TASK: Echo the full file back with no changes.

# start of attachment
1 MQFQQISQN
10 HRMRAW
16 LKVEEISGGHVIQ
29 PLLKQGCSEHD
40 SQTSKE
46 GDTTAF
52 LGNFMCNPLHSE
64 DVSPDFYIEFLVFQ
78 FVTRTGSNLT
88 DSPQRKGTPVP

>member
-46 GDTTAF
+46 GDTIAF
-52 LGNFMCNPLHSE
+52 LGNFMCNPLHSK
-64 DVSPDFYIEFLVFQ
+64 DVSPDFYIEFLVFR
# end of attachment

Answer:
1 MQFQQISQN
10 HRMRAW
16 LKVEEISGGHVIQ
29 PLLKQGCSEHD
40 SQTSKE
46 GDTTAF
52 LGNFMCNPLHSE
64 DVSPDFYIEFLVFQ
78 FVTRTGSNLT
88 DSPQRKGTPVP

>member
-46 GDTTAF
+46 GDTIAF
-52 LGNFMCNPLHSE
+52 LGNFMCNPLHSK
-64 DVSPDFYIEFLVFQ
+64 DVSPDFYIEFLVFR